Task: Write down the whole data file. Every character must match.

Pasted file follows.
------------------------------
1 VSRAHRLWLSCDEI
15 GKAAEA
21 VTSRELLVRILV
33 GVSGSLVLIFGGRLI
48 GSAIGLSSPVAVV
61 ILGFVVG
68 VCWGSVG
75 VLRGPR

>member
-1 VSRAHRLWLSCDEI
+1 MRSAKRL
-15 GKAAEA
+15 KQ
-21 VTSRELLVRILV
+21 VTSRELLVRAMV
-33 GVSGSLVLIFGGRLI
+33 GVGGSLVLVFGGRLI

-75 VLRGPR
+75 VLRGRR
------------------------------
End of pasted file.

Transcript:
1 VSRAHRLWLSCDEI
15 GKAAEA
21 VTSRELLVRILV
33 GVSGSLVLIFGGRLI
48 GSAIGLSSPVAVV
61 ILGFVVG
68 VCWGSVG
75 VLRGPR

>member
-1 VSRAHRLWLSCDEI
+1 MRSAKRL
-15 GKAAEA
+15 KQ
-21 VTSRELLVRILV
+21 VTSRELLVRAMV
-33 GVSGSLVLIFGGRLI
+33 GVGGSLVLVFGGRLI

-75 VLRGPR
+75 VLRGRR